Science

Mummies for Dummies

Read this very funny article in today’s New York Times about an Egyptian archaeologist who has unearthed a new find. Dr. Zahi Hawass is Egypt’s chief Egyptologist. He’s exactly who you would get if Indiana Jones’ underappreciated assistant wrote a tell-all — all show, no substance.

To be fair, this article is very clearly biased (which is exactly what makes it so funny):

He has a theory about KV 63, but by the end of the day on Wednesday it was hard to know how much of that was show business and how much science, or whether there was a bit of both.

Hawass just found what is basically the ancient Egyptians’ Mummy for Dummies kit — a coffin containing a large amount of mummy-preparation materials. It sounds like a pretty great find. Even though the public at large would probably be more interested if it had contained, say, the reanimated corpse of an ancient pharoah with a taste for blood, the researchers would much rather have these tools. I mean really, if you’ve seen one reanimated pharoah corpse, you’ve seen ’em all.

Hawass’ theory is that the tomb where the coffin was found is the tomb of King Tut’s mummy’s mummy. That is, the boy king’s actual mother, who died during childbirth. It’s no reanimated corpse, but it probably sells the papers faster than “box of junk found in random Egyptian hole.” The problem is that other archaeologists aren’t so sure.

More snarky funniness from the article:

Deep beneath the surface, as Dr. Hawass performed for the cameras — pointing, thinking, walking, staring — Dr. Schaden stood off to the side and in a very clinical manner laid out what seemed to be a refutation of Dr. Hawass’s theory, though he did not call it that. He said there was some evidence linking the tomb he discovered to the tomb of King Tut.  . . . But, he said in his understated way, the team had not uncovered any evidence that mummies had ever been buried in KV 63.

Best of all, the article even talks about Dr. Jones’ Hawass’ underappreciated assistant:

All she could think about was the work involved in trying to remove and preserve the delicate items before her.

“It’s like powder,” she said, as if talking to herself. “I was happy, now I am worried. I am not sure I can save them.”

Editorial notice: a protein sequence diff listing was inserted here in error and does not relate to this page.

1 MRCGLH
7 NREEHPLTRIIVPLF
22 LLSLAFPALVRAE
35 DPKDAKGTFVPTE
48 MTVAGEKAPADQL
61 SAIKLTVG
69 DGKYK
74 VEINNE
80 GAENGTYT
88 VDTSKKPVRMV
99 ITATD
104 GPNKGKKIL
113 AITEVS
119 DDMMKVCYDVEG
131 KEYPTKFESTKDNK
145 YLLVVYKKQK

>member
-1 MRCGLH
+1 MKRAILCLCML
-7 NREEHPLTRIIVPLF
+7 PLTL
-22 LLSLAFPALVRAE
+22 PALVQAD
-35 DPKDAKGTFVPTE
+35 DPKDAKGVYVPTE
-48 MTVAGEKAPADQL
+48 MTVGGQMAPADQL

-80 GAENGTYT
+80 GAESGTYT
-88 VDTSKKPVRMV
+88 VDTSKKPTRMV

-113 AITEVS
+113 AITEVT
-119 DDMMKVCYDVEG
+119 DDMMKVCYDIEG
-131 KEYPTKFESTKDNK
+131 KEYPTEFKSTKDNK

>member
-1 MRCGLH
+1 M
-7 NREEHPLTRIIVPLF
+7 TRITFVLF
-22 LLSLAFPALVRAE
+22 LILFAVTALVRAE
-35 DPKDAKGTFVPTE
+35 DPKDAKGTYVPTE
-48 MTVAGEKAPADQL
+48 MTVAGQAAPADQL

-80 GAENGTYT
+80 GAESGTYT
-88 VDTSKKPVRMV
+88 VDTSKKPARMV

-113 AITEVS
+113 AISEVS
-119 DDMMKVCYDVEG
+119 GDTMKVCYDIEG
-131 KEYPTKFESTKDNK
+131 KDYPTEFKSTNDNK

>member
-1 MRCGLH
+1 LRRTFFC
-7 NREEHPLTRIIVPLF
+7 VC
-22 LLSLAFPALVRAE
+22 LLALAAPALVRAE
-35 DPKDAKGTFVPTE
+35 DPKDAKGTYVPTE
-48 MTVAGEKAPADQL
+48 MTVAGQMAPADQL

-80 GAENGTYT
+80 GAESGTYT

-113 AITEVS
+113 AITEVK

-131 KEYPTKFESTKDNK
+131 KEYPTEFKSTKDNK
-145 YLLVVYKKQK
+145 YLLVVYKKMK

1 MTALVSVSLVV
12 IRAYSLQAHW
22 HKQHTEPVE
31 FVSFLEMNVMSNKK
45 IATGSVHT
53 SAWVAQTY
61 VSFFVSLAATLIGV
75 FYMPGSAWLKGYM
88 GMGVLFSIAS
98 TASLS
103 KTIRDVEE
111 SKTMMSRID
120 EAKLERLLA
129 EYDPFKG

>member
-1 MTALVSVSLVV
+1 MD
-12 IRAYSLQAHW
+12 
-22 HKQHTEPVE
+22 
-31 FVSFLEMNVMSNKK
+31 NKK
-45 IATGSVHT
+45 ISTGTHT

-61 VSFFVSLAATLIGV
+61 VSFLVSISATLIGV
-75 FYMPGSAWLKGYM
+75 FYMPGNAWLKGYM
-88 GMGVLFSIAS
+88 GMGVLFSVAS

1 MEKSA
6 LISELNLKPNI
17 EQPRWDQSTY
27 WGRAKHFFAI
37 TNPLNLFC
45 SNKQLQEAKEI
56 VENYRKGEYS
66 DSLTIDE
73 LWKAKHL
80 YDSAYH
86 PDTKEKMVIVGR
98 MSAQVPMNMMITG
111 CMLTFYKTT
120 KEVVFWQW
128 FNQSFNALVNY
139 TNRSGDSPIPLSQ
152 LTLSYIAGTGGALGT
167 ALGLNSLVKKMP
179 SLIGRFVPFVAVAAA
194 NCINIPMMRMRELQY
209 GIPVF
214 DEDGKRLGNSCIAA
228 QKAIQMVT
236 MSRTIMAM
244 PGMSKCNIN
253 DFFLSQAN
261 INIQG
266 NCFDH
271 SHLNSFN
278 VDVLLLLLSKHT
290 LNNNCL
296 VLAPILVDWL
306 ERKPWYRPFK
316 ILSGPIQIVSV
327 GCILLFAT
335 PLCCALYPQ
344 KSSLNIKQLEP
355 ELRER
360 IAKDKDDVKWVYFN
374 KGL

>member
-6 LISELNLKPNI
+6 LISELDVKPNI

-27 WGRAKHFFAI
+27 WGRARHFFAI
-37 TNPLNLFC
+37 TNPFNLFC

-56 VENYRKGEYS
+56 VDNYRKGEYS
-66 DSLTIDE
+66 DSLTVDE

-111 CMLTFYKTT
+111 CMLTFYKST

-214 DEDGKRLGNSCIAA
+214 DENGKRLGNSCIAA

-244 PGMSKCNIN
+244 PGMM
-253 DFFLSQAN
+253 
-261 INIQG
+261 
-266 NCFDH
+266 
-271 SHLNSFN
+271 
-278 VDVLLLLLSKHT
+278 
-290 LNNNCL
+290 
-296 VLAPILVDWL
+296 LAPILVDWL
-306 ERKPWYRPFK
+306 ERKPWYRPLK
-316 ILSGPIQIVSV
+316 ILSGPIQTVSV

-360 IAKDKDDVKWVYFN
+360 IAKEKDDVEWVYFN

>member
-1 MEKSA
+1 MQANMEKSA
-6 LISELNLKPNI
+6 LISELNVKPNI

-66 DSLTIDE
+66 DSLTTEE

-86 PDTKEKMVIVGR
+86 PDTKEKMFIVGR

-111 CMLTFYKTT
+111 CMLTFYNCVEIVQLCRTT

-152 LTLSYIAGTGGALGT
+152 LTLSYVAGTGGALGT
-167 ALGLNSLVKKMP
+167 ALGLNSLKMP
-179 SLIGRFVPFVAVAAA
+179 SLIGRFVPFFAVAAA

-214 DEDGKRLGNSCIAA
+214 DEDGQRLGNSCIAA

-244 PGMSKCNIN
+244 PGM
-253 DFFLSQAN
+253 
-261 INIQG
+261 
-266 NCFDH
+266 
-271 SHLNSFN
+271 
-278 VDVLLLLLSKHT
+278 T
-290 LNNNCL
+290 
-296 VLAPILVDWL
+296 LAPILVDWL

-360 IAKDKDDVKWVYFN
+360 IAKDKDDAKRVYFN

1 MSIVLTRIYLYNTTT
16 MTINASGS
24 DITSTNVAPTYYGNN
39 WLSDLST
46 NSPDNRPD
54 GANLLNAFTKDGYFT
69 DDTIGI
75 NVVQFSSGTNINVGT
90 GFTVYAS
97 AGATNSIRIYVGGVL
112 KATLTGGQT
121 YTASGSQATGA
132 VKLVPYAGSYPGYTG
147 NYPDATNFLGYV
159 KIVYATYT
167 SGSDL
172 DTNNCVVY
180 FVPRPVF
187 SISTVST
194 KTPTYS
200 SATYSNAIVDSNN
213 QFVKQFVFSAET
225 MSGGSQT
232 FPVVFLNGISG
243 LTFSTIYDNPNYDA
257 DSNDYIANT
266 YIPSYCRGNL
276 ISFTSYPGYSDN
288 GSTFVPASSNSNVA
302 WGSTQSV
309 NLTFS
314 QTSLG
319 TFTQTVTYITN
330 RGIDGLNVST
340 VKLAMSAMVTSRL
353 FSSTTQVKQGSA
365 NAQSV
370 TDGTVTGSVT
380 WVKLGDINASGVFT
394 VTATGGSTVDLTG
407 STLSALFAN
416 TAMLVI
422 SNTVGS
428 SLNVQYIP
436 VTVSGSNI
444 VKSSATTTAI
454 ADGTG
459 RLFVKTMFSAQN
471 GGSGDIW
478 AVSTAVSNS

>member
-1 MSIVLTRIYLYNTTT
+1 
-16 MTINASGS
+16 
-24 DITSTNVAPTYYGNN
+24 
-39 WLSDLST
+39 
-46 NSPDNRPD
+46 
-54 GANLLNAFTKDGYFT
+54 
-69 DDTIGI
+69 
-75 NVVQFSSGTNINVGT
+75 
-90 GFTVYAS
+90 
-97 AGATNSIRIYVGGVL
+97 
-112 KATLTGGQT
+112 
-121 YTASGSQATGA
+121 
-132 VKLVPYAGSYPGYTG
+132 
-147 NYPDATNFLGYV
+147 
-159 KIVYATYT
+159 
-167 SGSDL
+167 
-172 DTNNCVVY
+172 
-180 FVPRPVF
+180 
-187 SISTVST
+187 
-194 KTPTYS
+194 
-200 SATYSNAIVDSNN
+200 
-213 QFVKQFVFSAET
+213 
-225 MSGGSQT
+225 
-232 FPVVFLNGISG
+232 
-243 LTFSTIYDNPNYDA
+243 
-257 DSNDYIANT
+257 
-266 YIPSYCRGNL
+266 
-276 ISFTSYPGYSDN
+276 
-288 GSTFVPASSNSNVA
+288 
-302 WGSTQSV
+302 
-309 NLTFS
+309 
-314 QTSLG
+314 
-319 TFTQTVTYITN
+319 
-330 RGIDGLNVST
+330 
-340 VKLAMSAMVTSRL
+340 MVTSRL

Ms. Lokma was asked a question about the contents and she looked up, saw Dr. Hawass and seemed a bit nervous. “Please,” she said, “ask Dr. Hawass.”

One can only hope that the next crazed mummy demon they come across decides to cast his evil spell over the more deserving party.

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Oh, and congratulations to TheCzech for winning yesterday’s “Best Snarky Comment” contest with his very first post, including such gems as “Hello LRH appendix! No part of our Lord and Master is useless!” and “Yay! We finally made it to LRH’s stomach! Ouch! It burns! It burns!” Way to go, TheCzech. You can pick up your prize hug in London this Saturday. Details are in yesterday’s post!

Rebecca Watson

Rebecca leads a team of skeptical female activists at Skepchick.org. She travels around the world delivering entertaining talks on science, atheism, feminism, and skepticism. There is currently an asteroid orbiting the sun with her name on it. You can follow her every fascinating move on Twitter or on Google+.

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4 Comments

  1. Just about what I'd expect from Dr. Hawass.

    My acrchaeology professor at uni has many stories to tell about this guy. He's seen as a bit of a joke by all the professionals doing digs, an extra bit of annoyance imposed on them by the Egyptian government.

    I've heard that he doesn't actually do any archaeological work, but just shows up with the cameras once the government is notified of a discovery (required by Egyptian law). He's basically an arm of the Egyptian gov't's tourism department- he hams it up for the cameras & reporters to draw in the tourists.

    To give credit where credit is due, he doesn't go in for anything pseudo-scientific, and he hates the woo-woo, to the point of having nutbags thrown out of the country occasionally. (Consipiracy!!!! The Egyptian gov't knows aliens built the pyramids and is trying to suppress me!!!11!!11!)

  2. Thanks for that, Rebecca and Scotty. Prior to reading those comments, I'd had some respect for Hawass, based on his (many) appearances in Ancient Egypt documentaries and news-stories. Without being told the background, I had believed he was a decent sort of chap, but now… hmmm… it's so easy to fooled by the right presentation and a bit of charm in front of a camera.

  3. Thanks for the recognition, especially since I happily snark for free. I wonder if there is a way to get paid for this. Hmmmmmm.

    I am, alas, going to be on the American side of the pond in the weeks to come, so I will have to accept my award in absentia. No doubt, there will be a deserving Londoner available to take the hug in my place.

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